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Gay Ohio Lawmaker Urges for Extended LGBTQ Anti-Discrimination Protection


While people are still reeling in the aftermath of the mass shooting in Orlando, leaders in Ohio say it’s time to add more protections for the LGBT community. 

When responding to the brutal attack at a gay nightclub in Florida that left 49 people dead and dozens of others wounded, President Barack Obama declared an act of terror and of hate.

Democratic Rep. Nickie Antonio of Lakewood is urging the Legislature to stand against hate by passing her anti-discrimination bill. The measure, Antonio says, would send a message that Ohio will not stand for bias against people who are lesbian, gay, bisexual or transgender.

The bill adds sexual orientation and gender identity to the classes already protected by the state’s anti-discrimination laws.

Antonio says that makes the state an ally in protecting the LGBT community.

“The state of Ohio, should that bill pass, says we will not tolerate crimes of hate against this group of people that is powerful in itself,” she said.

Antonio, an openly gay lawmaker, says she and other LGBT people are still going “piece-by-piece” towards full citizenship.

“We don’t have it right now. I am not a full citizen in the United States or in the state of Ohio because I don’t have full protections, my family doesn’t have full protection, every other member of the LGBT community does not have full protection under the law in this moment,” Antonio said.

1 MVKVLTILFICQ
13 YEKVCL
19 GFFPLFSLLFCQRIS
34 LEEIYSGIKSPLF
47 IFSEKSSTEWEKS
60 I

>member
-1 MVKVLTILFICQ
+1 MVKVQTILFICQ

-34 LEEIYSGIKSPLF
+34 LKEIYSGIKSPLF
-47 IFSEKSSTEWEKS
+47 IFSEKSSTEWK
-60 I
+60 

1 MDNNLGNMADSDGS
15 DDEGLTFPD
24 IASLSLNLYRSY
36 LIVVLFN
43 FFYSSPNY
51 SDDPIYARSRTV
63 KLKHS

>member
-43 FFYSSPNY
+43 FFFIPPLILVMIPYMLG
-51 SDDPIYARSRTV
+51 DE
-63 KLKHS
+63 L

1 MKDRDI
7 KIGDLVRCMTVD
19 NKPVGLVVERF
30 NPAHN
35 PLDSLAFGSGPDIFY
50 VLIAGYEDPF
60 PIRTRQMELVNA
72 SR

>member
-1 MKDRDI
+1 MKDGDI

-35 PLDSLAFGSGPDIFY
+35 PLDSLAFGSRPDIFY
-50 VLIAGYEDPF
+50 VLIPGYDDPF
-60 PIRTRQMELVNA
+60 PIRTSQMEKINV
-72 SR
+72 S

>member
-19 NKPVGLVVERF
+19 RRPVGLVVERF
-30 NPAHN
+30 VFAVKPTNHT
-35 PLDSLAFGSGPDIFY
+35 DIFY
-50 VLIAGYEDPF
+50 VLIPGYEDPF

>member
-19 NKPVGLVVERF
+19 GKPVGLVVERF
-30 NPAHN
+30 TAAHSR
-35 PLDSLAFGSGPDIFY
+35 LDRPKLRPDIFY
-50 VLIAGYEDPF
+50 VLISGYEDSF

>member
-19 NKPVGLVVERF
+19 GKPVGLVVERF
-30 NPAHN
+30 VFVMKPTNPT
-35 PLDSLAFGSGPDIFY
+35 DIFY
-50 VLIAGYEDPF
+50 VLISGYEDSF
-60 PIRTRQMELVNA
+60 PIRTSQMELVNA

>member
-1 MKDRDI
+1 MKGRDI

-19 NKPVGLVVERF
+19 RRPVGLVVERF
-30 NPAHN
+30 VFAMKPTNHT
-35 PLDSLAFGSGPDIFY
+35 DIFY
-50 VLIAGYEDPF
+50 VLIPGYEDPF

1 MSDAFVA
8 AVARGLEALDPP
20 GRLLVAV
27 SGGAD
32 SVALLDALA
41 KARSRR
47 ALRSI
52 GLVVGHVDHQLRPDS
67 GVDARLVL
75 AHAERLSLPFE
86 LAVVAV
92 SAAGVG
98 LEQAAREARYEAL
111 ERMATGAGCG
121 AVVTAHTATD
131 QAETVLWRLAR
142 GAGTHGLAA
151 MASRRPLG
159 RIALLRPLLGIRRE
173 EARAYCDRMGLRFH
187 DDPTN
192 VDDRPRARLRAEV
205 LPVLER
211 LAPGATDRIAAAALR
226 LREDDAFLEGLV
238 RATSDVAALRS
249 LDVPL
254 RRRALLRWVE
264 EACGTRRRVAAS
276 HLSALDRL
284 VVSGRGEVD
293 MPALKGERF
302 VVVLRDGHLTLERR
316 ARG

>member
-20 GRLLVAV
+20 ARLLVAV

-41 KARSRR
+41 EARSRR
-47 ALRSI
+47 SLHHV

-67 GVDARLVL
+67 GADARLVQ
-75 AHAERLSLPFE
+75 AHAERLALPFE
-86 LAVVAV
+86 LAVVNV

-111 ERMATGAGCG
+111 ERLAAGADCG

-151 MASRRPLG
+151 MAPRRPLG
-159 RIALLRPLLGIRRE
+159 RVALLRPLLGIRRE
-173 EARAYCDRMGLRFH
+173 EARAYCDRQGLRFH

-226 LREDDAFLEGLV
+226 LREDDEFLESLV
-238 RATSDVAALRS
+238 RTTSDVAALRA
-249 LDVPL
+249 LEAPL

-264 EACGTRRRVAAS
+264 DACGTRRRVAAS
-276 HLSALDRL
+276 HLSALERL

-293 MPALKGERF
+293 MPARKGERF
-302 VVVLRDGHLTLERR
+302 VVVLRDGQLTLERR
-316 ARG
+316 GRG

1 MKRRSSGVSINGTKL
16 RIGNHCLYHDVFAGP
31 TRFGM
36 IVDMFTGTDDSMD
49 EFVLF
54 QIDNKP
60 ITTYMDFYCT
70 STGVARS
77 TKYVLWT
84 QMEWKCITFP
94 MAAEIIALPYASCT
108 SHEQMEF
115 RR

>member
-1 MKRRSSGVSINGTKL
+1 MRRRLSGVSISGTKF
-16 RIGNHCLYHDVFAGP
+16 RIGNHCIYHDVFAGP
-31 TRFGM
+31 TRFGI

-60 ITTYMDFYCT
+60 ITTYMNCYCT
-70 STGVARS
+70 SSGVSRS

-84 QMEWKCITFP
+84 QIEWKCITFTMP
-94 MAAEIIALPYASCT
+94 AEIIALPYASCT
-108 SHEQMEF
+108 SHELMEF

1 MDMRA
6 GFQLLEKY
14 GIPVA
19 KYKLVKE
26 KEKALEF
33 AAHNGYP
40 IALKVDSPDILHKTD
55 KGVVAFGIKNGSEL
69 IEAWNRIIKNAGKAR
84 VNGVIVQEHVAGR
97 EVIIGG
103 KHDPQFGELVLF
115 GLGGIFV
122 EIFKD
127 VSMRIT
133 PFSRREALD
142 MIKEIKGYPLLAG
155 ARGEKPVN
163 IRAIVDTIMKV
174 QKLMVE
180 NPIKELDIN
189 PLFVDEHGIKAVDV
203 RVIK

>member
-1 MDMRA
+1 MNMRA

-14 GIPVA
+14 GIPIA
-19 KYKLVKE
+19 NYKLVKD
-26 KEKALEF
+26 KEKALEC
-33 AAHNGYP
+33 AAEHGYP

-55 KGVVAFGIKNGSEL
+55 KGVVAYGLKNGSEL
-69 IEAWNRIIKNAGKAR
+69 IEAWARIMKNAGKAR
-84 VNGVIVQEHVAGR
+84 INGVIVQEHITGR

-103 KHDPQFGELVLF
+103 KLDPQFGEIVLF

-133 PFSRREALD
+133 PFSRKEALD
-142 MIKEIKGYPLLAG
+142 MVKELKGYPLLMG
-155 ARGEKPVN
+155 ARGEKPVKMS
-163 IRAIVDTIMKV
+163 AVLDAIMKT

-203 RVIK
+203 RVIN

Antonio also called for an end to the heated rhetoric against different groups and bringing more civility to the political arena.

The anti-bias bill has been introduced in the House several times. The furthest it ever got was passing the House in 2009, but it failed to go anywhere in the Senate.

And there's no word on how Republican leadership feels about the bill. Gov. John Kasich and House Speaker Cliff Rosenberger did not respond to requests for comment on the issue. 

Andy Chow is a general assignment state government reporter who focuses on environmental, energy, agriculture, and education-related issues. He started his journalism career as an associate producer with ABC 6/FOX 28 in Columbus before becoming a producer with WBNS 10TV.